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Corrs, CSO, clear renewable energy deal

Corrs, CSO, clear renewable energy deal

Corrs and the Crown Solicitor's Office have advised SA Water on its agreement with AGL for the supply of renewable energy to South Australia's new desalination plant, now under construction south of Adelaide.

CORRS Chambers Westgarth and the Crown Solicitor's Office have advised SA Water on its agreement with AGL for the supply of renewable energy to South Australia’s new desalination plant, now under construction at Port Stanvac, south of Adelaide.


Corrs had been retained by the South Australian Crown Solicitor. 


South Australia secured its position as the leader in the use of renewable energy this month when it announced it would use green power for Adelaide's $1.83 billion desalination plant, the state's premier Mike Rann said. 


Rann announced early this month that electricity supply company AGL had been contracted to supply 100 per cent renewable energy to the plant over the next 20 years. 


Under the agreement, AGL will supply the electricity to be consumed by the 100 gigalitre per annum (or 300 megalitre per day) Adelaide Desalination Plant - an annual electricity requirement of up to 500 gigawatt hours. The award of the agreement follows a competitive bid process conducted by SA Water.


The CSO team was lead by Lena Grant and included Colin Hackett. Corrs’ energy partner Michael MacGinley, together with Bruce Adkins and Trent Schupp, also advised SA Water.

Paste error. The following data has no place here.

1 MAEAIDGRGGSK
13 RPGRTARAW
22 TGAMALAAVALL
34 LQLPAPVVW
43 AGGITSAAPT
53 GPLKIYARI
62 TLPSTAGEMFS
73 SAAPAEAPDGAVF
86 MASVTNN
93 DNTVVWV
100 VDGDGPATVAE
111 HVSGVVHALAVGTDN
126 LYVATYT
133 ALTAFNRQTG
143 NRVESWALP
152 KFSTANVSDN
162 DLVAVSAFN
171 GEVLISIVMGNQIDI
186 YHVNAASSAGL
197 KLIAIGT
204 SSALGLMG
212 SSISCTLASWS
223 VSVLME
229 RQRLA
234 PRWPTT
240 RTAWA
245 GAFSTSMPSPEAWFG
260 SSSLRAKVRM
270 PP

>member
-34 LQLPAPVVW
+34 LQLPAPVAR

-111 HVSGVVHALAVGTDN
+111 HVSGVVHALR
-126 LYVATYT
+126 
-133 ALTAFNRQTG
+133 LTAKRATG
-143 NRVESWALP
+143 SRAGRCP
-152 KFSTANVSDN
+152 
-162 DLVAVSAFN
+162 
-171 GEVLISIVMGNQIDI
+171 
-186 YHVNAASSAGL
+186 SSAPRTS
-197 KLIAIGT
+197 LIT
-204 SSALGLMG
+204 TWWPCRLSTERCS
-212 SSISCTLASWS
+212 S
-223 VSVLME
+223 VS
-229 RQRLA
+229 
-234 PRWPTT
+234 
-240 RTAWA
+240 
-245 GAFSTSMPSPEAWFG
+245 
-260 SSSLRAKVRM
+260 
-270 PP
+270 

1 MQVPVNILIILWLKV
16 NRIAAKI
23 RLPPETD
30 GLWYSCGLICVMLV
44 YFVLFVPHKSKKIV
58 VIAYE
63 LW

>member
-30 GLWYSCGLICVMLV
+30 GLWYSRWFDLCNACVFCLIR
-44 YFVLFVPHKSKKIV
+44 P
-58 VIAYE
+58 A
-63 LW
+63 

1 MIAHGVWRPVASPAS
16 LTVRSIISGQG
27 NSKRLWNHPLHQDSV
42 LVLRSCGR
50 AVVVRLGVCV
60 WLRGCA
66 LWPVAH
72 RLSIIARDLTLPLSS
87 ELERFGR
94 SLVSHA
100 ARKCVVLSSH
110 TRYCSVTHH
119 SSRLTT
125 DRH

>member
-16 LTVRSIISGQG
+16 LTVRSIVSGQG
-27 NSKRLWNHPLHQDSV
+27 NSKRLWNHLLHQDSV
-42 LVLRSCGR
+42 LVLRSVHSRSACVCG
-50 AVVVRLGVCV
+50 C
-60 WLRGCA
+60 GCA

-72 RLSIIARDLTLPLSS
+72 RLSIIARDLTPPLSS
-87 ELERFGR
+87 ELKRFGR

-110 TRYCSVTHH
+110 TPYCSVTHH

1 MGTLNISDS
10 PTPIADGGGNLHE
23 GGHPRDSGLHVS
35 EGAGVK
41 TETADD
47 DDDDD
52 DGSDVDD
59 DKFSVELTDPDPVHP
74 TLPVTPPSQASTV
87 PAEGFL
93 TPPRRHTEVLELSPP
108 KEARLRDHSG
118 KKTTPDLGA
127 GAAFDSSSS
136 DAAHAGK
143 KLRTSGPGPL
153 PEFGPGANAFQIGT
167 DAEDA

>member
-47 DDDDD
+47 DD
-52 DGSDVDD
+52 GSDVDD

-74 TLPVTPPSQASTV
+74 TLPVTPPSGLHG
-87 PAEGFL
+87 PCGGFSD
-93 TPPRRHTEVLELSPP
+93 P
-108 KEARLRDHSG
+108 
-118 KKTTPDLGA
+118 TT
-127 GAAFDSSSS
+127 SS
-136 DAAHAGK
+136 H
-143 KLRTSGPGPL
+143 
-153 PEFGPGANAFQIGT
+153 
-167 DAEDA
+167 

“This deal was of strategic significance to SA Water and the State of South Australia. It was vital for them to lock in a secure, long term supply of competitively priced renewable energy for the Adelaide Desalination Plant," MacGinley said.


“One of the major challenges was structuring a 20-year deal in the context of the uncertain and changing legislative framework for renewable energy, and in the midst of the ongoing debate about the Carbon Pollution Reduction Scheme.


"Another challenge was the announcement by the Federal Government, mid-way through the procurement process, that additional GreenPower purchases under the National GreenPower Accreditation Program would have the effect of reducing the emissions caps to be set under the Carbon Pollution Reduction Scheme.


"This change in Federal Government policy resulted in a changed approach providing for the procurement of renewable energy produced from GreenPower accredited generators located in South Australia. In the end an enhanced environmental outcome could be achieved by SA Water at no additional cost," MacGinley said. 


SA Water’s deputy project director and Senior Commercial Manager for the Adelaide Desalination Project, Mauro Farinola said: “The input of [MacGinley, Adkins and Schupp] during the evaluation and negotiations, in particular, helped secure a much better position for SA Water.”

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